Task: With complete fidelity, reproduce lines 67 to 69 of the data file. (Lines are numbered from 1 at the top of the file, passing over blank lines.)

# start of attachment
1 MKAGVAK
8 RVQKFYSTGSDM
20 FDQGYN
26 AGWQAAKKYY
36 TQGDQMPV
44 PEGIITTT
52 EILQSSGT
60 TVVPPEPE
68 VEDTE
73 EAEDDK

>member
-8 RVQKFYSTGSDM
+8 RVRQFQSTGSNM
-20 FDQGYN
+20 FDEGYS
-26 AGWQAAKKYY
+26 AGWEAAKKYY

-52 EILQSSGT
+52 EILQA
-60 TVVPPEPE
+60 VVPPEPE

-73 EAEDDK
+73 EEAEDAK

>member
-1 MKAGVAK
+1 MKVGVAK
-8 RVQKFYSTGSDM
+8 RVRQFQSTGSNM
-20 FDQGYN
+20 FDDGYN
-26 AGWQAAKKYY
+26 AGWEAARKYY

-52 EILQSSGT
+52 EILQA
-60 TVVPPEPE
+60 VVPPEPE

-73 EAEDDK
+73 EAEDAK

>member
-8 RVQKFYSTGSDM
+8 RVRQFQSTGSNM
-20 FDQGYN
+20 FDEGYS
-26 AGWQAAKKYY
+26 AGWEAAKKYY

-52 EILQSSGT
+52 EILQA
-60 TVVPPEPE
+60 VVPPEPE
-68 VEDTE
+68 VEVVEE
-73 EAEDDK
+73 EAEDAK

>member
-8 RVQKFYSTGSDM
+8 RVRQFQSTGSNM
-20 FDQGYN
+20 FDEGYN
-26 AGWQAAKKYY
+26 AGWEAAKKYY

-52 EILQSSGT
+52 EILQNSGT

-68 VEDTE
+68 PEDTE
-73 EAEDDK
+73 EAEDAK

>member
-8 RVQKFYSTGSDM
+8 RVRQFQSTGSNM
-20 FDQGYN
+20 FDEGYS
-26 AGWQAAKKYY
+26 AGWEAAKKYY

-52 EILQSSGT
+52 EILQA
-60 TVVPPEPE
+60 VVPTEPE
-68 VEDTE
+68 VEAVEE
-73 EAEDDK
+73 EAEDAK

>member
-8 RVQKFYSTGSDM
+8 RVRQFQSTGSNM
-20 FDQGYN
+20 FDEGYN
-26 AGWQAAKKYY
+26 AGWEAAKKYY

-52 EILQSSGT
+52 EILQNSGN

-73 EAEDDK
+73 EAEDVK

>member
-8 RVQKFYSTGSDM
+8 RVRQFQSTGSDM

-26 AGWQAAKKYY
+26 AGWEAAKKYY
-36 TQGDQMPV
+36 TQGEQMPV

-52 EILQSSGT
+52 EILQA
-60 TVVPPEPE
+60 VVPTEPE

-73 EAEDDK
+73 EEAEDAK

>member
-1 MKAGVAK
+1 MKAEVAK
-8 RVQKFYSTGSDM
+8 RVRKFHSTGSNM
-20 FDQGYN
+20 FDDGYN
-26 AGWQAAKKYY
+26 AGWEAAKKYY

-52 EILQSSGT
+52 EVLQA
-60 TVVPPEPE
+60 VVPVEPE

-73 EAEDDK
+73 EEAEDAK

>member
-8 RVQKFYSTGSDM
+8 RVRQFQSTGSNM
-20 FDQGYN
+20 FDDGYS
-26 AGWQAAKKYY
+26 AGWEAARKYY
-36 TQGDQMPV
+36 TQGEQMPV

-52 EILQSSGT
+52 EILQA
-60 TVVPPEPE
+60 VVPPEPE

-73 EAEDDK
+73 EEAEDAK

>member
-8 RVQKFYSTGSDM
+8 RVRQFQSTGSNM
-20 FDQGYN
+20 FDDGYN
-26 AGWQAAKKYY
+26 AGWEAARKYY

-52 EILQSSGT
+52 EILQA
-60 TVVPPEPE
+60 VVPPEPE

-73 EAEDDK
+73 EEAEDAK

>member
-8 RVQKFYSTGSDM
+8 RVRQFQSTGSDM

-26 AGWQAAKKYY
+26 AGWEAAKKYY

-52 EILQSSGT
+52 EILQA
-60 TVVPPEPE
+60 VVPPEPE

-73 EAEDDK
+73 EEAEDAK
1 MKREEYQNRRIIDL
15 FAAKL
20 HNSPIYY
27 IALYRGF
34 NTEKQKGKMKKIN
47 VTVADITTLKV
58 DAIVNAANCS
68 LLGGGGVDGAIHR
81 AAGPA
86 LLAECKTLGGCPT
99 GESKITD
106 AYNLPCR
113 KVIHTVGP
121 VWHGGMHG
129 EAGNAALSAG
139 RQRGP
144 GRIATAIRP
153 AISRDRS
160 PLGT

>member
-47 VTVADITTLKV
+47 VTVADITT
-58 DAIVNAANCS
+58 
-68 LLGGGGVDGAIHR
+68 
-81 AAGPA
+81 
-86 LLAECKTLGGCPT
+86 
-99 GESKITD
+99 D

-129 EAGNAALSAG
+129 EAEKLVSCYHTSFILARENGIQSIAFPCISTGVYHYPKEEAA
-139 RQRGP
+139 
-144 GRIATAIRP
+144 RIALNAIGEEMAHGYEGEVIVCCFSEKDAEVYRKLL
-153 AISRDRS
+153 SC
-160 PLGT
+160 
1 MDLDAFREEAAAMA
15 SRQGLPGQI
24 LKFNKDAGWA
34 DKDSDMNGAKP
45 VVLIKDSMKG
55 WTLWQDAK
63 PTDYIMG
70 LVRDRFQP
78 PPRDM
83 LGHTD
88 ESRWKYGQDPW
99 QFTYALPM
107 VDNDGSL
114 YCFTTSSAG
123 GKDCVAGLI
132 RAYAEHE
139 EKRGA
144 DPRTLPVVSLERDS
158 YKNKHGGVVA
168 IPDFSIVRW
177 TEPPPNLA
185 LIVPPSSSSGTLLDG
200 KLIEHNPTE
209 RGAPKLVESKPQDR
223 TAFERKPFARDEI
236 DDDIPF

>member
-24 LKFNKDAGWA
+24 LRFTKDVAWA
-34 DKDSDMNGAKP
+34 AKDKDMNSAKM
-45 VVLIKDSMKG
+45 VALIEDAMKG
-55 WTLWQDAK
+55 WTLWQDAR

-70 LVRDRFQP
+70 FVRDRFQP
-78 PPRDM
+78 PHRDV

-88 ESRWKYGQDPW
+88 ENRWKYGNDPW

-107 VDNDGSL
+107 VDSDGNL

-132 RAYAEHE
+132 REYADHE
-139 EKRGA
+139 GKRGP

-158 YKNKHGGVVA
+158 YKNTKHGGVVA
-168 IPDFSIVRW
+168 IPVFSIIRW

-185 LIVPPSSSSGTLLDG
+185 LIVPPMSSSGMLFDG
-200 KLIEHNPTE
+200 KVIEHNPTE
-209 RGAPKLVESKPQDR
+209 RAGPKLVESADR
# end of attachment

>member
-8 RVQKFYSTGSDM
+8 RVRQFQSTGSNM